A few years ago I had a coaching client, let’s call him Ted, who was informed that his company was letting him go. We had a meeting scheduled the same day he got the news. When he walked in, I could tell something was different. I asked him what was going on.
“I just got the best news of my life.” Ted began. “I was just told that my position at my company was being eliminated. They were letting me go after 12 years.”
How could this bad news be such good news? I had gotten used to people in this situation coming in with far worse attitudes and mindsets. So I had to ask Ted what was so different that made him declare this news was good news. He proceeded to explain.
“My job had gotten to where I felt like I had no life. We were working so hard to make things good at work that my family life had taken a big hit.” he shared. “My work-life balance for work, life, and even my faith has suffered. I was so busy being a dedicated officer of my company that I had created a record of fails at home, in my marriage, and in my church. People outside of work who were counting on me started to believe I’d break any promises I made.”
We talked more about it. Ted continued:
“I felt conflicted about not giving it my all at work when I knew my company was suffering during the downturn. I guess I had convinced myself that my part at work could make a difference. This is how I justified letting my family and friends take a back seat.” He was clearly conscious of the cost.
So I asked exactly how do you think this is good news? Ted immediately told me that having to walk away from that job meant he was free again. Yes, he knew it would be difficult to find another position with the benefits and perks he had earned before, but he was truly happy about the opportunity to wipe the slate clean. He saw this event as a turning point. He wanted to rebuild what he had done to hurt his wife, kids, and friends.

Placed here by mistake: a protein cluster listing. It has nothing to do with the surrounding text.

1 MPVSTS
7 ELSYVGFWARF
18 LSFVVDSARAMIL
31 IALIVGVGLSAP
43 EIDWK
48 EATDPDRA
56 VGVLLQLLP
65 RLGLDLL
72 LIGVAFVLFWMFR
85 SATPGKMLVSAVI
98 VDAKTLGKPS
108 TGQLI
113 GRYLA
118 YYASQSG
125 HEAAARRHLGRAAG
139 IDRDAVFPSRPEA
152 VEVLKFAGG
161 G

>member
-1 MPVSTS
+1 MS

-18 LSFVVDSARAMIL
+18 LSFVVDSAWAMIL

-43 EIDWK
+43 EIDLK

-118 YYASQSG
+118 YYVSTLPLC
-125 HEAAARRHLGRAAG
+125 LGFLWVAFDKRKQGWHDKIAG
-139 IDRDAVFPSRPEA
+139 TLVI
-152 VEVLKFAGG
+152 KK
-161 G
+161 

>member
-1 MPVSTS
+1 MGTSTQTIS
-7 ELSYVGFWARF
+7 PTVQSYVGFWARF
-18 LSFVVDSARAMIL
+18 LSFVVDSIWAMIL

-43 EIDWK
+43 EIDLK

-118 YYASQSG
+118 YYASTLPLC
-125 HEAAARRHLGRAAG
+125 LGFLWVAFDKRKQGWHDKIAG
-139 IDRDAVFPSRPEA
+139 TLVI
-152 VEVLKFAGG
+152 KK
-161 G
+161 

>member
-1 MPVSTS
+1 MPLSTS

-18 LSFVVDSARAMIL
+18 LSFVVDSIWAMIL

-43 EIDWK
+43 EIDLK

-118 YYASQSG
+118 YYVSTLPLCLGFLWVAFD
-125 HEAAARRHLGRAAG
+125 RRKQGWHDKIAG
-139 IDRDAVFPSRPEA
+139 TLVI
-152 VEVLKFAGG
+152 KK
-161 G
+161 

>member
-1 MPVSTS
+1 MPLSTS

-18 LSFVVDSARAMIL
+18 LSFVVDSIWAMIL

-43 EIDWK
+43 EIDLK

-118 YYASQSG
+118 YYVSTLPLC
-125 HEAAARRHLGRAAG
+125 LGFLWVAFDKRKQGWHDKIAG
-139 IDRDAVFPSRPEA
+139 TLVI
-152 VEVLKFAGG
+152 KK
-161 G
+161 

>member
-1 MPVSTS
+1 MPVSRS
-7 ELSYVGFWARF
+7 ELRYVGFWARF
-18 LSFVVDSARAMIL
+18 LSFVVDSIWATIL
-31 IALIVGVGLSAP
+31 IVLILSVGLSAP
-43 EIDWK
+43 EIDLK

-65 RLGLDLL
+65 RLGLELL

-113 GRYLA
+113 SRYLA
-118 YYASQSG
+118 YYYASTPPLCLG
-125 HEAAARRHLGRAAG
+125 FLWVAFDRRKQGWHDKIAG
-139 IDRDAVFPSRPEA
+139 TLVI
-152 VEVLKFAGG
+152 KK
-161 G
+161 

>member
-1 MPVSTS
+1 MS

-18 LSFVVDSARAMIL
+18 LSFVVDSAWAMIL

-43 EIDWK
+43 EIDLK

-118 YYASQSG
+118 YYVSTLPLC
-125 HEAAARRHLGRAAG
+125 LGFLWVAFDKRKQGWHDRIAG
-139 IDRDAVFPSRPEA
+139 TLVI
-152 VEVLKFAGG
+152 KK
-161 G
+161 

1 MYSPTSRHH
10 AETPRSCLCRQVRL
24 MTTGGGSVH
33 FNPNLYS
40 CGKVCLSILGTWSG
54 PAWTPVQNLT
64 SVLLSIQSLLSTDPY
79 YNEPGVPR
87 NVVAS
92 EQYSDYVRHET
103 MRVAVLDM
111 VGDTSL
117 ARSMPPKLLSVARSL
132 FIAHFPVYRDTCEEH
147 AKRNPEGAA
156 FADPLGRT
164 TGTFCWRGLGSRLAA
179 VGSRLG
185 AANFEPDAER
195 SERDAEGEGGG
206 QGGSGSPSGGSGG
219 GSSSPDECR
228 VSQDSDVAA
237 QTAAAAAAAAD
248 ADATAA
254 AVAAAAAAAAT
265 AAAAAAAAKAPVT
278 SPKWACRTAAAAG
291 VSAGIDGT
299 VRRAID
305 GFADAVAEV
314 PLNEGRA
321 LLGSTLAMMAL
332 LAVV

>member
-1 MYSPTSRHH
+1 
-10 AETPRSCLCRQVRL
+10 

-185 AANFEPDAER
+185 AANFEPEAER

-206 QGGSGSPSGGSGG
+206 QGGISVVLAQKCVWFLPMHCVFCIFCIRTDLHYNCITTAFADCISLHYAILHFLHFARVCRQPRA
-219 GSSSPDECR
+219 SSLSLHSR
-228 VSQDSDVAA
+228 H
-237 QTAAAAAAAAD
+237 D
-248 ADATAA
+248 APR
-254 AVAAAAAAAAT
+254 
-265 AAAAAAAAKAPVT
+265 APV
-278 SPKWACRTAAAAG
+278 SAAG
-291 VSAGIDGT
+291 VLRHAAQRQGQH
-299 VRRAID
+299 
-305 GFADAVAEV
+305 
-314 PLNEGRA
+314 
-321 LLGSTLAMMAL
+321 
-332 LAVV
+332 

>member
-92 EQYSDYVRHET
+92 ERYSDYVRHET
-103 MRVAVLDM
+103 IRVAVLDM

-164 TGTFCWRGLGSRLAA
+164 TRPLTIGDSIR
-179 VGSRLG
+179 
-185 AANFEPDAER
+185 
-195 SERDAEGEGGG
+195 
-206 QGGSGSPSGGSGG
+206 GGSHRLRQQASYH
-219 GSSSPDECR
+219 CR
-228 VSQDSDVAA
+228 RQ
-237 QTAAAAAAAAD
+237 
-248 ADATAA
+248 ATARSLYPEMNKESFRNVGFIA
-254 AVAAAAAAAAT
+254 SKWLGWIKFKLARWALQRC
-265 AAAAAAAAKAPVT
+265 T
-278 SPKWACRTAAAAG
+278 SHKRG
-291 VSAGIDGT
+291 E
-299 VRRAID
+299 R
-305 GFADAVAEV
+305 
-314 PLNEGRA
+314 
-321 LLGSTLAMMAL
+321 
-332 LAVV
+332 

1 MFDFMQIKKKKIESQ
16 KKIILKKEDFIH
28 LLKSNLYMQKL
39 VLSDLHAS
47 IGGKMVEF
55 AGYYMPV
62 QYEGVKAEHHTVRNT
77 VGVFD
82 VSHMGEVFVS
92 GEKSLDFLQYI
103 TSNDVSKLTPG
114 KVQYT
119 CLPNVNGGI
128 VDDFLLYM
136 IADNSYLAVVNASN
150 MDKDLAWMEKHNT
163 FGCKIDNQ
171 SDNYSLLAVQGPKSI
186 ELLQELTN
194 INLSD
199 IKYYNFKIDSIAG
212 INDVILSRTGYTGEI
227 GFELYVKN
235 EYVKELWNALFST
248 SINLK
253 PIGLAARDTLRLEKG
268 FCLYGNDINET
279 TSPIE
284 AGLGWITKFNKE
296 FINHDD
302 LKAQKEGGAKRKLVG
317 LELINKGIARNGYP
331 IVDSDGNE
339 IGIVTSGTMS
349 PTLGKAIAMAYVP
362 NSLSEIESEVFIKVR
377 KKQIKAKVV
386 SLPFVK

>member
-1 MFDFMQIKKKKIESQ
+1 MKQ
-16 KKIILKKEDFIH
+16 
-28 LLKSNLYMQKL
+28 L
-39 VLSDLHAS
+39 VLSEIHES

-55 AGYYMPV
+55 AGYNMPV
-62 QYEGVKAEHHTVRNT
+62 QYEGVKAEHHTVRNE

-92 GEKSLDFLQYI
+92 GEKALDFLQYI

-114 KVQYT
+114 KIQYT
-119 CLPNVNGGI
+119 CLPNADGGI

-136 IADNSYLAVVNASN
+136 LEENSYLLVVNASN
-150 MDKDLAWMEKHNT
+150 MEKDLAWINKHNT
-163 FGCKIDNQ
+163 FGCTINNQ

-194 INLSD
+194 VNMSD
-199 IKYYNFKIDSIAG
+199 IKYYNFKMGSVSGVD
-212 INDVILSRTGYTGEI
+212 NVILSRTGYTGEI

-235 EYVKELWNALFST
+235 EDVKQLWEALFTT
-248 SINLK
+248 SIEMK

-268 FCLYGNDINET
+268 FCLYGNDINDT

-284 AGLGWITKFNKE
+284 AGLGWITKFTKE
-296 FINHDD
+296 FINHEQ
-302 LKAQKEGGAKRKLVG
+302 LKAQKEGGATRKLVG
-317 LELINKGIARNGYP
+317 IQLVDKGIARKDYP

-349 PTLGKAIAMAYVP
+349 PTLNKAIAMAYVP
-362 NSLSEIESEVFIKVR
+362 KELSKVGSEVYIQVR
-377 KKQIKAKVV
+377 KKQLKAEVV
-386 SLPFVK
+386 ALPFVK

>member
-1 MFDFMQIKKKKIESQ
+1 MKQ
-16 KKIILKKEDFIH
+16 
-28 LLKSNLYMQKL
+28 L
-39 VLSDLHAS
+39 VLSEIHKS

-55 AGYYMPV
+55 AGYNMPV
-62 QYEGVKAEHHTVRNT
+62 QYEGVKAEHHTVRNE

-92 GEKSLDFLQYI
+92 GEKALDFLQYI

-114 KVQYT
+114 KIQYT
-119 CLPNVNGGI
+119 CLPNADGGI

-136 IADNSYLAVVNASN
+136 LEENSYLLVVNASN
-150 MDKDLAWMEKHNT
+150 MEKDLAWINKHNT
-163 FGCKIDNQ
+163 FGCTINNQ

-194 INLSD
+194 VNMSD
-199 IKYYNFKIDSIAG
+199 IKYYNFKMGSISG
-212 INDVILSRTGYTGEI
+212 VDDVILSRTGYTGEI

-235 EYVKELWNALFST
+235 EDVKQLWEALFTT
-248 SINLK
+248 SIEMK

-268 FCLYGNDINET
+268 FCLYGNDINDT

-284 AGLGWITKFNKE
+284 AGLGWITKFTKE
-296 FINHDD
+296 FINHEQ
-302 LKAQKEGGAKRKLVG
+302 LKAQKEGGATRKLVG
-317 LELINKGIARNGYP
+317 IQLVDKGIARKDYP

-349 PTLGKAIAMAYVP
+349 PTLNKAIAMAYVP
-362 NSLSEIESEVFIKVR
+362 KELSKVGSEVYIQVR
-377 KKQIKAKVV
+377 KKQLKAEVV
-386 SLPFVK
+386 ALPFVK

When your own sense of work-life balance between work, life and faith has started to suffer, can you see the warning signs? Here are some fairly easy markers to watch.
1. How is your time balance? Is any one area getting all of your “quality time” while other areas hunger for your time?
2. How is your fatigue level? Are you constantly so tired you cannot seem to move from one task to the next?
3. How is your focus level? Are you easily distracted?
4. Lastly, how is your outlook? Has there been a shift away from the attitudes and behaviors that are consistent with your more normal balanced self?
If you believe any of these factors need adjusting, then likely you have allowed yourself to get out of balance. Of course this list may be very different from one person to the next, but building your own list of things to look for can be very helpful.
In Ted’s case, he had let his definition of balance slowly erode over his 12 years at the company.
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